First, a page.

I hope that those customers you have with breathing problems don't follow your advice too closely. You are doing them a disservice. Dirt in your ducts does not always stay there, depending on what the contaminants are. I bet you tell your customers not to worry about mold either- just to kill it with bleach. Educate yourself before opening your mouth- You may kill someone someday with your opinion.

Roof-mounted systems have the heating and cooling systems in one cabinet. Sometimes called "gas packs" (if the heater uses natural gas), they typically cost less than a comparable split system. In dry regions, most homes originally had "swamp-coolers" installed. When replacing them with HVAC systems, it's often cheaper to use existing mounts and ducting.
Sounds like your first hvac company was ripping you off. Ask your new company to go to your coil and see if there is a leak. If there isn't the last company was just lining their pockets. If you have had ducts unhooked for a long time I would recommend duct cleaning, trust me I'm not a fan of duct cleaning myself. I have done hvac for 20 yrs. in GA. When I just bought a home built in 1996, we had all the ducts replaced immediately.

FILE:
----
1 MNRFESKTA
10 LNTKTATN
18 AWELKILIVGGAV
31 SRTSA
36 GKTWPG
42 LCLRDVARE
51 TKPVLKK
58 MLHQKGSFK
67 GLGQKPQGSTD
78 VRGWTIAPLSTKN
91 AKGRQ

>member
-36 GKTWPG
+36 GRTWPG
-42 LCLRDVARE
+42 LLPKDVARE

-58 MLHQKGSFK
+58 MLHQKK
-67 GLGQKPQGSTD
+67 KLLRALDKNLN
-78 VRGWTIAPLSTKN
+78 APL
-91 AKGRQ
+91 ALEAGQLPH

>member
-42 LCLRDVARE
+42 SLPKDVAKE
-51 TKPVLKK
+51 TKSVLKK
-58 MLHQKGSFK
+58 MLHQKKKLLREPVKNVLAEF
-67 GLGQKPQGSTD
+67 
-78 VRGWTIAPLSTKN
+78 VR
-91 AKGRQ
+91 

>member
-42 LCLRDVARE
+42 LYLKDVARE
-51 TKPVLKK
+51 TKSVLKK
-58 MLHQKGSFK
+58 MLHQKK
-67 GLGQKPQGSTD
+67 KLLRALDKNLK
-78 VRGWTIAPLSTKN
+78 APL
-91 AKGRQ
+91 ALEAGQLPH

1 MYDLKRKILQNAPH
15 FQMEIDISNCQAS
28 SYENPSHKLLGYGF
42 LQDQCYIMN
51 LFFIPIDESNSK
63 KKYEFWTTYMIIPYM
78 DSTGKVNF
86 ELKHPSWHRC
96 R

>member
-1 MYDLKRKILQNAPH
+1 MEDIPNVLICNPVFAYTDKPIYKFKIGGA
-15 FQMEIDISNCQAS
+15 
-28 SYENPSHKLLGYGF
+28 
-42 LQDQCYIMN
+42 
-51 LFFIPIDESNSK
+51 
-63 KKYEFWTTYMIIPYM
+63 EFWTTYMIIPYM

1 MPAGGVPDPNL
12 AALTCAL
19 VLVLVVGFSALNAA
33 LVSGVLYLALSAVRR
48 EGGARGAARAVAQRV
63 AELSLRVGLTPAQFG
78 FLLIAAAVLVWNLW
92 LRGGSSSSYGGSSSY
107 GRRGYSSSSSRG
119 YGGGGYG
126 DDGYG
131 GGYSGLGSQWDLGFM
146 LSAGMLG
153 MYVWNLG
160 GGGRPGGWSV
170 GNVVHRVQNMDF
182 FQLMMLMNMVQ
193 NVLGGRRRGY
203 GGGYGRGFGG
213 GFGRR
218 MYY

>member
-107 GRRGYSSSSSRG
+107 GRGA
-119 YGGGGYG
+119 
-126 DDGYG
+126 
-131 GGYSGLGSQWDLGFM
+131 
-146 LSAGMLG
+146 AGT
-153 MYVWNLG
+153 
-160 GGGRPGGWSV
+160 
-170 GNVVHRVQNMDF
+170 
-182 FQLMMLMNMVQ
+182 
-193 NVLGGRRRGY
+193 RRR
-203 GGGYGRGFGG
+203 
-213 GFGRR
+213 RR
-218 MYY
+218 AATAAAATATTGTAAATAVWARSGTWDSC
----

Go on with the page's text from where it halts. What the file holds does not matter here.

You can install the greatest HVAC system ever built, but if your house is not insulated well, it's only going to end up costing you more money. Older homes may have fiberglass insulation that has broken down due to pests, moisture, or improper installation. Spray foam insulation can be damaged by careless repair or modification work or can be improperly installed. If your insulation in compromised, your attempts to save money and be comfortable will be in vain.
I just had my blower module replaced because my AC coil was frozen over. The underside of my coils had a thick mat of dust because I had never had it cleaned. I cleaned it myself by using a soft brush attachement on a shop vac. The inside of the blower appears to have a white/green growth, and I am sure the ductwork of my 30 year old house can’t be in good condition.